NIEMANN: 14th century saint shares a coincidence with writer's family

Posted: Dec. 24, 2012 9:43 am Updated: Jan. 21, 2013 10:15 am

Last week's story was about art imitating life. This week's story is about life imitating life, with history repeating itself. Well, sort of.

Rita Mancini was born in Cascia, Italy, in 1381. She was canonized a saint in 1900. Saint Rita was an only child born to Antonio and Amata. Her parents were very religious Catholics who were very respected as the peacekeepers in their town. Any time someone had a dispute, it was Antonio and Amata who solved it.

Saint Rita was every bit as pious as her parents, and she planned on becoming a nun. As her parents aged, she attended to their every need. Antonio and Amata, though, wanted her to marry, and they even chose her future husband for her. He came from a very successful family, and appeared to be a good and decent man at first.

Saint Rita was just 12 years old when she married, and her husband proved to be very difficult to live with. He had a bad temper and would get angry at nearly everything she said or did. Yet through her patience and humility, she converted him into a good man.

She and her husband had two sons. Then, after 18 years of marriage, Saint Rita's husband was killed by a member of a rival family. Saint Rita publicly forgave her husband's killer while at his funeral, but her two sons vowed revenge upon their father's killer. When Saint Rita encouraged them to forgive him, they ignored her; her two sons both ended up dying a year later of dysentery.

Saint Rita went on to become known as the "Saint of the Impossible," and I'm pretty sure that her family life had something to do with that.

Coincidentally, my Mom's name is Rita, and there is something about Saint Rita's story that provides an even bigger coincidence with our family. Saint Rita's husband was named Ferdinand (although some historians referred to him as Paolo). Ferd is short for Ferdinand, which was also my Dad's name. Saint Rita, meanwhile, was the first person to ever be named Rita, suggesting that her name may have come from God instead of from her parents.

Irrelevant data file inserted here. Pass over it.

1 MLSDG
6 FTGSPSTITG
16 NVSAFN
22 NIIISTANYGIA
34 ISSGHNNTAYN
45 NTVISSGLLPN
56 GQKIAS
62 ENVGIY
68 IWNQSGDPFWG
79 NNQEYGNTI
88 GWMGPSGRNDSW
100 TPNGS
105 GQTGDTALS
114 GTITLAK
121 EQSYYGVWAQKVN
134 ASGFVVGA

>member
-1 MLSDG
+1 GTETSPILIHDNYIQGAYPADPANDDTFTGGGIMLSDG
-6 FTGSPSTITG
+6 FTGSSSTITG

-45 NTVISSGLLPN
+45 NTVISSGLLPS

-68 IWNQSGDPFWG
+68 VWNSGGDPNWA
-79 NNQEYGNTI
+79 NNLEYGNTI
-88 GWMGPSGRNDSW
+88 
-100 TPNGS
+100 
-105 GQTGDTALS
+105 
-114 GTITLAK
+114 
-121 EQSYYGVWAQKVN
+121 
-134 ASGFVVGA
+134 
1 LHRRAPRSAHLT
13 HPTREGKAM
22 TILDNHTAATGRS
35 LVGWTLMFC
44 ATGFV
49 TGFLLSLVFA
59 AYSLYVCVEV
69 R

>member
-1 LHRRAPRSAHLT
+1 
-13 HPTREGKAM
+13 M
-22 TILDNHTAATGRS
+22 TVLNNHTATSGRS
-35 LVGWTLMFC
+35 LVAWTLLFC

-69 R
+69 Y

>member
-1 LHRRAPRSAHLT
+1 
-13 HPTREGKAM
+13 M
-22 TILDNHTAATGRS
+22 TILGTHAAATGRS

Do you know of any other couples where the husband and wife both have the same names as your parents?

My Dad was very different from Saint Rita's husband, though. My Dad was always telling people about his wonderful wife, because she was the most important person in his life. Unlike Saint Rita's husband, my Dad never had an enemy in his life.

Saint Rita eventually achieved her most important desire in life: To become a nun, which she did at age 36 when she joined the Augustinian order in Cascia. One day, a thorn from a crucifix fell and left a deep wound in Saint Rita's forehead, forming what is known as a stigmata.

The wound never healed, and even carried a terrible odor with it. On the day she died, the odor changed to a beautiful rose-filled scent.

Saint Rita is also credited as being the patron saint of baseball, as stated in the 2002 movie "The Rookie." The movie is based on a true story about a pro baseball player named Jim Morris, but the scene in which Saint Rita is said to be the patron saint of baseball may have been the result of a producer taking some creative liberty with the film.

For the record, my Dad -- you guessed it -- also played pro baseball.